The Secretary of State for Defence (Mr. Geoffrey Hoon): The current estimate of the total acquisition cost of the Trident programme, with payments already made expressed at the prices and exchange rates actually incurred and future spend at the current financial year exchange rate (the hybrid) estimate, is now £9,804 million. Leaving aside the effects of price inflation and exchange rate variation there has been a cost increase of £3 million which reflects adjustments to the final outturn costs in the submarine area. Expenditure on the Trident acquisition programme to 30 September 2003 represented over 99 per cent. of the total estimate. If all expenditure, past and projected, is brought up to this current year's economic conditions (the non-hybrid estimate) the estimate is £14,893 million.
The programme continues to show an overall reduction in real terms on its original 1982 estimate. This reduction, including the savings resulting from the decision to process missiles at the United States facility at Kings Bay, Georgia, now stands at over £3.6 billion at current prices.
|Previous estimate (2003) at 200203|
|Economic conditions (£1:$1.39)||2,884||6,918||9,802|
|Price inflation on unspent balance||0||0||0|
|Exchange rate variation on unspent balance||-1||-1|
|Revised estimate at 200304|
|Economic conditions (£1:$1.514)||2,883||6,921||9,804|
|Previous estimate (2003) at 200203|
|Economic conditions (£:$1.39)||4,336||10,578||14,914|
|Exchange rate variation||-362||-362|
|Revised estimate at 200304|
|Economic conditions (£1:$1.514)||4,048||10,846||14,893|
The Secretary of State for Education and Skills (Ruth Kelly): This statement is being made on a joint basis, together with my right hon. Friend the Secretary of State for Constitutional Affairs and Lord Chancellor, and my right hon. Friend the Secretary of State for Trade and Industry and Minister for Women and Equality.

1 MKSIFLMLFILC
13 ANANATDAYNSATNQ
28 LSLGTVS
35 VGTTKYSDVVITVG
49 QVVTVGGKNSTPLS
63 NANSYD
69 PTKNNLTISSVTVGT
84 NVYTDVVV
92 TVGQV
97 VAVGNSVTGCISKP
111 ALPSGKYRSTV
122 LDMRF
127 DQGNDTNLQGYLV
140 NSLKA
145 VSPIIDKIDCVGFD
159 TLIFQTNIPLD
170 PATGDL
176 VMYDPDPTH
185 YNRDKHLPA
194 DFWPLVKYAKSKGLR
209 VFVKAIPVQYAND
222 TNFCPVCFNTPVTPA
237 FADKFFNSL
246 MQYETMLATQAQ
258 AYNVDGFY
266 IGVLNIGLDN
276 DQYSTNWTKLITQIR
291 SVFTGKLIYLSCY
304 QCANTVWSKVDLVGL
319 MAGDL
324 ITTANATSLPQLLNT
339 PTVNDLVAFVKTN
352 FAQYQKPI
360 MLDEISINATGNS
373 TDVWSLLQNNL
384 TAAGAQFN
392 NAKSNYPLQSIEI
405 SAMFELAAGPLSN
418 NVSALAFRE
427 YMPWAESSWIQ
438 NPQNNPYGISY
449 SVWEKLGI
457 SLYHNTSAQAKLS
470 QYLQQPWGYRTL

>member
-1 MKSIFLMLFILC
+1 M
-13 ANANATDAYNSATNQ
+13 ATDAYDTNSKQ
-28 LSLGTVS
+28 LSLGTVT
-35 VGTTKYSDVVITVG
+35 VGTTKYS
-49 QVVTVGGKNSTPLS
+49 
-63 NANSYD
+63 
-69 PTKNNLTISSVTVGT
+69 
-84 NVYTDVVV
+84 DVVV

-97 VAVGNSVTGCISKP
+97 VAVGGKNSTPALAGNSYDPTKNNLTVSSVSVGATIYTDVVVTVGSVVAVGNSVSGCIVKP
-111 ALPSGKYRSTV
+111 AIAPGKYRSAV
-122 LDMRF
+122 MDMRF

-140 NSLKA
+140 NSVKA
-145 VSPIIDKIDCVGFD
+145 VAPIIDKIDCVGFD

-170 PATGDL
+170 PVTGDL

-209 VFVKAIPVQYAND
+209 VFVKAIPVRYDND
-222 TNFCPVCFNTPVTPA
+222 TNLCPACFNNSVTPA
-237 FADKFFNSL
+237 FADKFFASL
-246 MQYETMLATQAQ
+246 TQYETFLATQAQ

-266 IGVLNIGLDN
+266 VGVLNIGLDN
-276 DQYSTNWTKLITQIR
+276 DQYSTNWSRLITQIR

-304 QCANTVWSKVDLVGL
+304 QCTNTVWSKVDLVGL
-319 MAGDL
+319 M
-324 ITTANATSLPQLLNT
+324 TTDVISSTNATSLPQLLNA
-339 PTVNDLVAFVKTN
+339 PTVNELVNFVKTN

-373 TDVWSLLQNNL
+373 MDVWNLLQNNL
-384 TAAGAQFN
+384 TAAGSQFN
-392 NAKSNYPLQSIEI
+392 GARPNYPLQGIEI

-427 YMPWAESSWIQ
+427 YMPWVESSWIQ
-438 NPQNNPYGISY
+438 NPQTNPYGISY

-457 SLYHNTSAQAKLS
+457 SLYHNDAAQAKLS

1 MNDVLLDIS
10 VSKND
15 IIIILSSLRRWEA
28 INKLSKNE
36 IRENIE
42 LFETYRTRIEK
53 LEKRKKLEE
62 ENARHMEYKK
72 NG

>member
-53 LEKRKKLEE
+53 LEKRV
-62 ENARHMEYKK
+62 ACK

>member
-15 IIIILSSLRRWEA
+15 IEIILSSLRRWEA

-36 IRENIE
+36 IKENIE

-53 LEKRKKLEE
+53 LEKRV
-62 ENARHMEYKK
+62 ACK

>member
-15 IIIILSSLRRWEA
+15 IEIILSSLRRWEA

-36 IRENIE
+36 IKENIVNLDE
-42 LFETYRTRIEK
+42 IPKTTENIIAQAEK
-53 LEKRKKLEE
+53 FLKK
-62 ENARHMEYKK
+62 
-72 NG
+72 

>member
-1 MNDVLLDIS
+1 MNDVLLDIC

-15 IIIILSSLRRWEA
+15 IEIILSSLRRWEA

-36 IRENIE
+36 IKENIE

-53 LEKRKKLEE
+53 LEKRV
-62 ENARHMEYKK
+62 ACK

I am pleased to report that "Parental Separation: Children's Needs and Parents' Responsibilities: Next Steps" is today being presented to Parliament, and sets out the Government's response to the consultation on the proposals set out in "Parental Separation: Children's Needs and Parents' Responsibilities" which was published on 21 July 2004.
Parental separation is potentially damaging for children involved, especially where the separation is acrimonious. Each separation occurs in different circumstances and parents are, of course, best placed to decide the arrangements that are most likely to meet the needs of their own children. The Government's role is to provide and improve the legislative framework and related services, also working with others to make available advice and support.
We received over 250 responses to the consultation and I am grateful for respondents' comments and suggestions. While opinions about individual proposals differed, the overwhelming majority of respondents welcomed the general thrust of the Green Paper. Each of the actions set out in the "Next Steps" response, informed by the consultation responses, will be taken forward in a timely way, with new legislation being pursued as soon as parliamentary time allows.
A topic that was frequently raised in the consultation responses was whether, and what kind, of legislative change was needed to reinforce the proposals. Some respondents called for a presumption of equal contact after separation to be introduced, while many others were supportive of the current legal position. The Government are not persuaded that any legislative change to introduce a presumption of equal contact would benefit children. New legislation will be introduced in the areas of facilitation of contact and enforcement of contact orders.
In addition to the launch of the response document, I am also pleased to announce that we are investing £3 million and £4.5 million in 200607 and 200708 respectively to develop services to support child contact, including those delivered through child contact centres. We will be working over the coming months to develop specific plans for the use of these new resources. In addition, we are today launching a revised version of the "Parenting Plans", which will be subject to consultation.
18 Jan 2005 : Column 31WS